Readers need to be aware of that.
But here’s what makes this gender issue so complicated and, why it is important to consider carefully our translations.
In a letter the Apostle Paul wrote to believers in Turkey, the same translation problem surfaces. What the ESV translates as “So you are no longer a slave, but a son, and if a son, then an heir through God,” the TNIV translates “So you are no longer slaves, but God’s children; and since you are his children, he has made you also heirs” (Galatians 4:7)
This text follows the often-quoted statement, “There is neither Jew nor Gentile, neither slave nor free, neither male nor female, for you are all one in Christ Jesus” (3:28).
Paul was writing to a mixed audience. So to make sure readers understand that Paul is also including daughters, gender-accurate translations substitute “children” for sons. The sonship offered through Jesus is not just for sons (versus daughters). This has the unfortunate effect of obscuring something powerful Paul is communicating.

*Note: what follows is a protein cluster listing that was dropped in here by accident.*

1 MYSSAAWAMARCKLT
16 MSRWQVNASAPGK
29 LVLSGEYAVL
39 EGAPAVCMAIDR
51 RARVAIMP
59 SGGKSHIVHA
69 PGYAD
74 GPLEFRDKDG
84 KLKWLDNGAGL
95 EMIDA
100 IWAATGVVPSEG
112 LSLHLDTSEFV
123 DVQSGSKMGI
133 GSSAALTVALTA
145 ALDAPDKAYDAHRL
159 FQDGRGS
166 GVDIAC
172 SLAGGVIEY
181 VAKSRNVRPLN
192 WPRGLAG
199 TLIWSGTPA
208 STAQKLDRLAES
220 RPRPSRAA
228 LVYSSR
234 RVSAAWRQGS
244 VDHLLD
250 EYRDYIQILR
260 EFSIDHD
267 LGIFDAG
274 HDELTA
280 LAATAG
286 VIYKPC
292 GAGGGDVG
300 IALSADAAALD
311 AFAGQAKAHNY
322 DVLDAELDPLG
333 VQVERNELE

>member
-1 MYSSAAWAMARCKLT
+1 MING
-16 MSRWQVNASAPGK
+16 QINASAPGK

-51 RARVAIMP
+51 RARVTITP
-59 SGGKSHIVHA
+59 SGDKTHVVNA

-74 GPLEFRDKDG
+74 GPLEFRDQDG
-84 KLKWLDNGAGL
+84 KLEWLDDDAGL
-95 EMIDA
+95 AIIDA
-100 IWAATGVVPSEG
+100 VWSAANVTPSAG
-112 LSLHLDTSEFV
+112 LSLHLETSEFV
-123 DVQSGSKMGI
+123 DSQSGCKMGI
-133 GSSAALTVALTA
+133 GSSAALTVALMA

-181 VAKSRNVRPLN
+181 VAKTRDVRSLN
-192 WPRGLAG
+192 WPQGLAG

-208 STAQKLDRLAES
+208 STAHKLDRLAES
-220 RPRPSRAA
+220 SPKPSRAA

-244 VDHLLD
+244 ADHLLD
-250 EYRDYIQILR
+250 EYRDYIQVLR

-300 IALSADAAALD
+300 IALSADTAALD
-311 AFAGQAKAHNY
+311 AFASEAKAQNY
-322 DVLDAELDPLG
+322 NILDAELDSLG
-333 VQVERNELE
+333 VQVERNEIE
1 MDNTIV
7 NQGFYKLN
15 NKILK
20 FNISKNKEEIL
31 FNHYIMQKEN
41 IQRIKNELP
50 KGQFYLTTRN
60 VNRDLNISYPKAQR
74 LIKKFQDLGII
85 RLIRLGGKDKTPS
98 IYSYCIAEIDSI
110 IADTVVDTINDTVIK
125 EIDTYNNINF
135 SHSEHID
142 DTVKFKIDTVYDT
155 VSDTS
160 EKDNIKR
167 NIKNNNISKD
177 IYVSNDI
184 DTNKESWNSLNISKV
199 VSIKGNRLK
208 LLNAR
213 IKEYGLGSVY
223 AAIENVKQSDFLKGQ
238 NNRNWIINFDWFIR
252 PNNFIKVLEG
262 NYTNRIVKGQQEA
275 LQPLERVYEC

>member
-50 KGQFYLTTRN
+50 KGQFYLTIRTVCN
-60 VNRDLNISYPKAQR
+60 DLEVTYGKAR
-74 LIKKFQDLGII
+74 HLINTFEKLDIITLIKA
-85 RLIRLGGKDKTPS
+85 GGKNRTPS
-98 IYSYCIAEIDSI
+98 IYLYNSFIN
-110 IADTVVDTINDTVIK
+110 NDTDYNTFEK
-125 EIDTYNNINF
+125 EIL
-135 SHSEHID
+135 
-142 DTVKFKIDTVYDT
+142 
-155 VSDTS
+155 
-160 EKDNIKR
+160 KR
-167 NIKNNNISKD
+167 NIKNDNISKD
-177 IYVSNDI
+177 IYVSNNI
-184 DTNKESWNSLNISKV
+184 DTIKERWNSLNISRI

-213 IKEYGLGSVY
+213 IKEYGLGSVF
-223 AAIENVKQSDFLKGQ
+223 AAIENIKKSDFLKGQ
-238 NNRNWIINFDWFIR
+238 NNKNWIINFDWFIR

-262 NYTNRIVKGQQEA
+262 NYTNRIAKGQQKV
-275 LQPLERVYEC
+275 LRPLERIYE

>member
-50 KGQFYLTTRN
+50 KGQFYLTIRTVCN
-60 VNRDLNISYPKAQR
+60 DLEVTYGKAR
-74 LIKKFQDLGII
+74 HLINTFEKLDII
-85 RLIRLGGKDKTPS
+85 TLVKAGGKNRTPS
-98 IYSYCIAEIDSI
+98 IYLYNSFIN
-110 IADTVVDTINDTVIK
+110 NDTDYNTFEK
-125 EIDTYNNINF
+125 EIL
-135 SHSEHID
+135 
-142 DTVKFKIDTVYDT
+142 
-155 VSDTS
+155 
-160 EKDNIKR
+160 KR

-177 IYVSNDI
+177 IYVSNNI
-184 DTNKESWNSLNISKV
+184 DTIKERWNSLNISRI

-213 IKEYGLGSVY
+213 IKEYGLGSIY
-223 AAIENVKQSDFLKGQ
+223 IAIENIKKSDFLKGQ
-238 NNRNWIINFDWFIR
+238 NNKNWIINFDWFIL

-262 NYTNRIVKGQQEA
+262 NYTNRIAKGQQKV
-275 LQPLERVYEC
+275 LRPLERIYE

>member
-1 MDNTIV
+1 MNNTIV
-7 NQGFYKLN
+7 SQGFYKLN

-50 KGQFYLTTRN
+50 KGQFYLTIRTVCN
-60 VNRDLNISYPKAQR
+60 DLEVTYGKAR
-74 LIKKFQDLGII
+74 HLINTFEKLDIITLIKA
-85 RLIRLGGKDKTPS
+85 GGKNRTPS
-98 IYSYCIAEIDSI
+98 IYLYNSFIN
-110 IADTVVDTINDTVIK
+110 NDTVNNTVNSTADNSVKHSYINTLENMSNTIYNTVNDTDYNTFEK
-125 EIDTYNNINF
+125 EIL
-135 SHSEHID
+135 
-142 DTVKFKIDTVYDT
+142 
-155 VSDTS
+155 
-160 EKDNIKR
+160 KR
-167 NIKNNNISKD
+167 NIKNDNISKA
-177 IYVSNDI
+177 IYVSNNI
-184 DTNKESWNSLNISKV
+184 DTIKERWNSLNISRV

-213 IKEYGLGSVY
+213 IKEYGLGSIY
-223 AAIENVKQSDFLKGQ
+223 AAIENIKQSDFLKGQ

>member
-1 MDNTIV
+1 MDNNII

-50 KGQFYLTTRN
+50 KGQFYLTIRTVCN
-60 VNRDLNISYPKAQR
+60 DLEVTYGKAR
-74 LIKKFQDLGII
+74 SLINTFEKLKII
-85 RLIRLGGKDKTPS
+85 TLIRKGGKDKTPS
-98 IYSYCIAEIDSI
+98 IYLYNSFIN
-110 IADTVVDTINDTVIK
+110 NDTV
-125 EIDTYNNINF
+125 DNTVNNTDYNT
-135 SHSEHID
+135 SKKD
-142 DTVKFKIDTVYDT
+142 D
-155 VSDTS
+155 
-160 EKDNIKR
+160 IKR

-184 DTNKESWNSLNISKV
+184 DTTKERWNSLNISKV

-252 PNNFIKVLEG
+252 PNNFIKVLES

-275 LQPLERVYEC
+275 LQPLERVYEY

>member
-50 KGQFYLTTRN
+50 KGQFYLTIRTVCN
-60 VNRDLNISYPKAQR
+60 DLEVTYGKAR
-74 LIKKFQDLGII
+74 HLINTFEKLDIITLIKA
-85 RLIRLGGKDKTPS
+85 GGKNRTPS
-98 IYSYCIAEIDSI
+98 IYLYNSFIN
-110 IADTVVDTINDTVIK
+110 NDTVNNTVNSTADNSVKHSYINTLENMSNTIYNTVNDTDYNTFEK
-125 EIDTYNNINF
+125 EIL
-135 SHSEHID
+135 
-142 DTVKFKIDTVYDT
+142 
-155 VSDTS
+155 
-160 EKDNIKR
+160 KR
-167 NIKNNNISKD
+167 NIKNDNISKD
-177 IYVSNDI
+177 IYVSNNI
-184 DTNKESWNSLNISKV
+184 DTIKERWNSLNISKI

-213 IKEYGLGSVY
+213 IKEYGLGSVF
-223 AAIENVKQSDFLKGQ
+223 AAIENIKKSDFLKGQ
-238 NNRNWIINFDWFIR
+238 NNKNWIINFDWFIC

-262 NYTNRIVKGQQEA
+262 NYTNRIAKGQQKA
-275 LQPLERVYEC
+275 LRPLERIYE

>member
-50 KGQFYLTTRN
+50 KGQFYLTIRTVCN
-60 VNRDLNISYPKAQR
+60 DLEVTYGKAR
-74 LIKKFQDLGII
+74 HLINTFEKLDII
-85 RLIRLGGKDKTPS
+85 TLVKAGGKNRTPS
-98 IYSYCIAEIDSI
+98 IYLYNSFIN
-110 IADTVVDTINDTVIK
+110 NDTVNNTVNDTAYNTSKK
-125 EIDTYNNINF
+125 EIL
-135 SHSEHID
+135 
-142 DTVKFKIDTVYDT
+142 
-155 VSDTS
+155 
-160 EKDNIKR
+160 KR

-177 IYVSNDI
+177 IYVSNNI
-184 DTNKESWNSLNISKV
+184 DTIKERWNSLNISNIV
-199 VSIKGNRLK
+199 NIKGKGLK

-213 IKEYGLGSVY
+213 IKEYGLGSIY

Ironically, the ESV sticks to “sons,” evidently unaware that they have unleashed one of the most powerful counter-cultural gender statements in the entire New Testament. Given the fact that in the first century patriarchal culture sons were prized above daughters—who didn’t inherit, didn’t show up in genealogies, and were married off to build another man’s family—the fact that Paul is telling a mixed audience that they are “all sons” is not diminishing women in the least. To the contrary, Paul’s words are elevating them to the same high status in God’s family as their brothers. Paul is telling women, Gentiles, and slaves that, in God’s family, they are all sons!
Jesus’ gospel is a revolutionary force in human society that re-establishes human equality. We are all sons!
This is why I keep saying, “Patriarchy is not the Bible’s message. Rather, it is the fallen cultural backdrop” that reveals the radical nature and potency of the Bible’s gospel message in contrast to the patriarchal world. We need to understand that world and patriarchy in particular—much better than we do—if we hope to grasp the radical countercultural message of the Bible.
So choose your Bible translations carefully. Important ideas can get lost in translation. Gender-accuracy matters and is important for all of us.
For further reading, see Mark Strauss and Gordon Fee’s book, How to Choose a Translation for all it’s Worth: A Guide to Understanding and Using Bible Versions.